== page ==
The Holidays are a time filled with the unexpected. And in the ensuing week I wager that acts of kindness will make a return. The world seeks balance, and its story is constantly righting from the last dip. So let us help by not minimizing, but in honoring, and in telling ourselves what we know is true, and that everything else will eventually be revealed.

Happy Holidays.

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A Christmastime suggestion from The Art of Manliness

It may be cheesy or cliched, but It’s A Wonderful Life is my favorite holiday movie. George Bailey’s character resonates with me on so many levels, at times it’s almost difficult to watch his anguish and suffering. But, of course, there’s the beauty of the end, the friendship, the message of the importance of every person’s life. Yeah, I get teared up. And so should you 🙂

I intended to write a post about this movie, my experience with it, the twenty some odd times I’ve watched it, the tradition my wife and I now have with it, and on and on. But I’m not writing that post.

I’m in the middle of edits for my next novel and they are eating up all my time. I did not want to throw together a shoddy post just because my brain is fried, and was, therefore, delighted to come across this post from The Art of Manliness.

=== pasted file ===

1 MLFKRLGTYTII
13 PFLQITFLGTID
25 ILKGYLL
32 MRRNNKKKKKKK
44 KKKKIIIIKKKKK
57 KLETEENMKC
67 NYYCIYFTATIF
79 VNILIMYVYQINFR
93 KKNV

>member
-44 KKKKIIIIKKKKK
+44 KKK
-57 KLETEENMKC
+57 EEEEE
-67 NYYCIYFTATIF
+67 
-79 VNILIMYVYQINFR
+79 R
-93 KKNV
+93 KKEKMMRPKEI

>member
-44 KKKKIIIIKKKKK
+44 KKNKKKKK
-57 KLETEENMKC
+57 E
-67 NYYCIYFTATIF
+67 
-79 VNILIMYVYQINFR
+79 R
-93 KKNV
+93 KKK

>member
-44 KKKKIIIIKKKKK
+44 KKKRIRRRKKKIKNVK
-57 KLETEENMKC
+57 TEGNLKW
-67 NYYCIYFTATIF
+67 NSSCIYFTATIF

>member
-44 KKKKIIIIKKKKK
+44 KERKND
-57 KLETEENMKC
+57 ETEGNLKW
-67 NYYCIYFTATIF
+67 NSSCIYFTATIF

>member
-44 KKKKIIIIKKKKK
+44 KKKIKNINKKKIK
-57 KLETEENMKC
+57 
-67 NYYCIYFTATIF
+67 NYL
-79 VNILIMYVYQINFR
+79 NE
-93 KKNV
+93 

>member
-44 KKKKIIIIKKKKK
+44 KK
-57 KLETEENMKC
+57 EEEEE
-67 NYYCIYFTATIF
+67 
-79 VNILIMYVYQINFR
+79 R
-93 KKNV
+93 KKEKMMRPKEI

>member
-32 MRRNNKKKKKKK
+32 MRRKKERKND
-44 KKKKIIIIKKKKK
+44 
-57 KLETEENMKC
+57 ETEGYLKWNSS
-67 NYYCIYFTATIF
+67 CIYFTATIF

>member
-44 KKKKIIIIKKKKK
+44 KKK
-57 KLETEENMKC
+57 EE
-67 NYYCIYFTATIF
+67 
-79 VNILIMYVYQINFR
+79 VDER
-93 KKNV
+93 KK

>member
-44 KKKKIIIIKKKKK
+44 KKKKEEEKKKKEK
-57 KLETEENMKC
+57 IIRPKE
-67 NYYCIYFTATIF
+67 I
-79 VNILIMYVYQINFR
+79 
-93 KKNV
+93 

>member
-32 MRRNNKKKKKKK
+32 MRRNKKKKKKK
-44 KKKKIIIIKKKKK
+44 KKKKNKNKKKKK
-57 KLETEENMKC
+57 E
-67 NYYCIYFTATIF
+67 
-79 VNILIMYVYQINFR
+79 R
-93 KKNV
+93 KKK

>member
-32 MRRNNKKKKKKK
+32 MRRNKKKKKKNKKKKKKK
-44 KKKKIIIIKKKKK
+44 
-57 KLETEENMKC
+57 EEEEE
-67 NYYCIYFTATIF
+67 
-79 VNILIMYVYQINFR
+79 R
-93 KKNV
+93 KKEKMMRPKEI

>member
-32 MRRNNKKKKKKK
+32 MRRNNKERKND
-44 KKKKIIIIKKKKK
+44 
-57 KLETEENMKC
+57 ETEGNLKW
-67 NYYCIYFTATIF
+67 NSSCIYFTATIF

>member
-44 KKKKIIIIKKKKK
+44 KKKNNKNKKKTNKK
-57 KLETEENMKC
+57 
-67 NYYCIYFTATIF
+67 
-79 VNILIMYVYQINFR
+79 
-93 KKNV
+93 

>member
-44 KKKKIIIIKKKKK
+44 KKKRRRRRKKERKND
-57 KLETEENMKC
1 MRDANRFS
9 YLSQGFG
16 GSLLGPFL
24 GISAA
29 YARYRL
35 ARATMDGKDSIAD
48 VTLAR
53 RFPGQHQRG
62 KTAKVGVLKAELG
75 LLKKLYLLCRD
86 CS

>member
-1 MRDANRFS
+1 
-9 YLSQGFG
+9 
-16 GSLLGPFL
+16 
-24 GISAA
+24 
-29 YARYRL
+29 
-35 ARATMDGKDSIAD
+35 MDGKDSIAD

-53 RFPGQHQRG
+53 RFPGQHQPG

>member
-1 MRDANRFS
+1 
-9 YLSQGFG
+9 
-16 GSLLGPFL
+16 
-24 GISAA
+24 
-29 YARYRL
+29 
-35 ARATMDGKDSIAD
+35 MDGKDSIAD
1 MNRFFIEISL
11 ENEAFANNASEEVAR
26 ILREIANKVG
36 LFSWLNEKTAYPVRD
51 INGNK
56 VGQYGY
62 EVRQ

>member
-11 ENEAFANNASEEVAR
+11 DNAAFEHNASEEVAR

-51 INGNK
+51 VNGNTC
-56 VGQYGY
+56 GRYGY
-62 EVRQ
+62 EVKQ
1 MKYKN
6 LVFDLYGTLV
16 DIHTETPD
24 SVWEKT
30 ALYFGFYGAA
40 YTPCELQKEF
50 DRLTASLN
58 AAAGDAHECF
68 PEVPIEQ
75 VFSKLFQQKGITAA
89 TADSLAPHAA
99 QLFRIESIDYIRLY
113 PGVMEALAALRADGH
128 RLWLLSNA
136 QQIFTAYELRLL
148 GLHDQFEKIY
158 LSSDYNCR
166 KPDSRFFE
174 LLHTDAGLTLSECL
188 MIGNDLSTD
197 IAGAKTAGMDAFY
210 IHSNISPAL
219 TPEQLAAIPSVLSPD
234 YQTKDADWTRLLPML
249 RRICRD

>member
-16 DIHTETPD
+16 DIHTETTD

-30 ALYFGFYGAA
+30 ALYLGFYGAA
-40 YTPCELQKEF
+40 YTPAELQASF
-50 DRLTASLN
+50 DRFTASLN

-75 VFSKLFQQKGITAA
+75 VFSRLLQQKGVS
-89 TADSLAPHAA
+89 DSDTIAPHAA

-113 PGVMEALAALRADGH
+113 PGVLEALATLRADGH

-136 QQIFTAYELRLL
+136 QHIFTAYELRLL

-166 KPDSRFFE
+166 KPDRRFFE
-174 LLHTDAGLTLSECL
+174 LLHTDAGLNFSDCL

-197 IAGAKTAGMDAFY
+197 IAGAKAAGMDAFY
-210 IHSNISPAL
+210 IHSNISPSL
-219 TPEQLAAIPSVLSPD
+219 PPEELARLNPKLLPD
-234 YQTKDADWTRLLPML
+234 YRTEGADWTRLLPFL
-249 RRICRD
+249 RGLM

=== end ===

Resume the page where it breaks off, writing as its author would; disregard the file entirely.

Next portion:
“The George Bailey Technique: Mentally Erase Your Blessings for Greater Joy and Optimism” is  some very good advice. If you are looking for how to gain some perspective in this busy time of year, be it because of life stress or an inability to find that holiday spirit, follow the link.

I will be crafting my next novel into the best piece it can be, and promise to report back once I’ve survived.

And If you get the chance, watch It’s A Wonderful Life. If you don’t have time for the entire movie, here’s my favorite scene:

The Devine Family Tree

Tree

Christmas trees are like visiting relatives, sometimes they reveal a little too much; often they retell the most embarrassing stories; seldom are you worse for their visit 😉 Therefore, since a tree has been ushered into my home as a symbol of the season, I thought I’d share a little like the relatives. First piece, that tree above fell to the floor last night, spraying water everywhere and sending my daughters into giggles. Today a dumbbell and a bungee cord are supplying necessary support.

Ornament-me

I was born almost two months premature. My mother made it her mission to make up for my undercooking by packing the weight on. I went from skinny to plump as an infant, and then maintained a “hefty” frame as a toddler. But the best part of this ornament is my grin. Holy, God was I happy. Disclaimer: my daughters thought I was a girl.

Ornament-Pac Man